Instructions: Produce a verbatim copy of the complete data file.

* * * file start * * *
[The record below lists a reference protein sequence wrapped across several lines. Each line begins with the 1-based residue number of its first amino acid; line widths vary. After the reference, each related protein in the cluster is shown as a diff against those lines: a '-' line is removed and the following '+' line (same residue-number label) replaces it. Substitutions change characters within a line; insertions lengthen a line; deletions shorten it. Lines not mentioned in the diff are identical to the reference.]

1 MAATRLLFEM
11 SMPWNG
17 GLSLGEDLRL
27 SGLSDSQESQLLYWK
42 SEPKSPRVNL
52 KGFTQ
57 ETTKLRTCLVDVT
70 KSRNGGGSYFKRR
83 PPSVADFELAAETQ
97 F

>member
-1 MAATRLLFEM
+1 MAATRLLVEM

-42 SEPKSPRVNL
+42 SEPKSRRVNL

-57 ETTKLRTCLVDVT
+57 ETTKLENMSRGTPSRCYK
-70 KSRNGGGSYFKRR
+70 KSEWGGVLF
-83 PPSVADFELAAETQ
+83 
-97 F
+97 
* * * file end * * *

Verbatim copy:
[The record below lists a reference protein sequence wrapped across several lines. Each line begins with the 1-based residue number of its first amino acid; line widths vary. After the reference, each related protein in the cluster is shown as a diff against those lines: a '-' line is removed and the following '+' line (same residue-number label) replaces it. Substitutions change characters within a line; insertions lengthen a line; deletions shorten it. Lines not mentioned in the diff are identical to the reference.]

1 MAATRLLFEM
11 SMPWNG
17 GLSLGEDLRL
27 SGLSDSQESQLLYWK
42 SEPKSPRVNL
52 KGFTQ
57 ETTKLRTCLVDVT
70 KSRNGGGSYFKRR
83 PPSVADFELAAETQ
97 F

>member
-1 MAATRLLFEM
+1 MAATRLLVEM

-42 SEPKSPRVNL
+42 SEPKSRRVNL

-57 ETTKLRTCLVDVT
+57 ETTKLENMSRGTPSRCYK
-70 KSRNGGGSYFKRR
+70 KSEWGGVLF
-83 PPSVADFELAAETQ
+83 
-97 F
+97 